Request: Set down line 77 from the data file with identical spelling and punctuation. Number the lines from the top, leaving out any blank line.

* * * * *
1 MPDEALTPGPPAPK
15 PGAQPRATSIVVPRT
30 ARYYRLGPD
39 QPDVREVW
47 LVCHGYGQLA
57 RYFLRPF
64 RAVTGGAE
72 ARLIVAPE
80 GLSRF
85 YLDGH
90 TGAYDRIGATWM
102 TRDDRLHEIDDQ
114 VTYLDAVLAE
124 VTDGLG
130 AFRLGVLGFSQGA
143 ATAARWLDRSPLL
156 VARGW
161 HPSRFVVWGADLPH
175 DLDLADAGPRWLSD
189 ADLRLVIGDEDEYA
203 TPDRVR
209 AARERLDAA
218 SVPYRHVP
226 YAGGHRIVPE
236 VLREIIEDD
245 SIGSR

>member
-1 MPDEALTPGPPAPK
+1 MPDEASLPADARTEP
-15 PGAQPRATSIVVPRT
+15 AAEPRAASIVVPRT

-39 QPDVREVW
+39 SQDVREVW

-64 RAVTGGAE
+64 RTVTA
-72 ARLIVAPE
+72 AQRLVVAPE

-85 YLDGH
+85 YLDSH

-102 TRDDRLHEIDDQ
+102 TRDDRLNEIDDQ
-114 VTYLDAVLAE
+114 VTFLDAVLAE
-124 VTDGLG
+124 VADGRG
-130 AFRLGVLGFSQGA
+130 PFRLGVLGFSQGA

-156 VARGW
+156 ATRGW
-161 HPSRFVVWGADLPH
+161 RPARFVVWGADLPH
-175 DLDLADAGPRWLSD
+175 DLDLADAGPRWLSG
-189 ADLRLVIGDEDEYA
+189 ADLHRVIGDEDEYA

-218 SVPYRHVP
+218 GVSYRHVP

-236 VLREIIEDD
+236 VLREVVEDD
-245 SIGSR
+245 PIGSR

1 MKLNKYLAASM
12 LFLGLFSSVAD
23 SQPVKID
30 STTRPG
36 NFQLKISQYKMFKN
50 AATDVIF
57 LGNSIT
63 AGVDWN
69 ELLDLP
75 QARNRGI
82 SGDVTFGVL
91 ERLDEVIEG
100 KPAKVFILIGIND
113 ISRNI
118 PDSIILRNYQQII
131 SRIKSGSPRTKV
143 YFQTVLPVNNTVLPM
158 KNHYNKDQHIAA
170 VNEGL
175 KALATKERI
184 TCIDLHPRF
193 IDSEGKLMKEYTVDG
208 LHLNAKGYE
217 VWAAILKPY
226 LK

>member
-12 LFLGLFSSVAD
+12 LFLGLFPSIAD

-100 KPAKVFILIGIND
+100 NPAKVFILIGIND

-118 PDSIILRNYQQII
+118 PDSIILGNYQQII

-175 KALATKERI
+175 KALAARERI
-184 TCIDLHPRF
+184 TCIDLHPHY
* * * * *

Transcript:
131 SRIKSGSPRTKV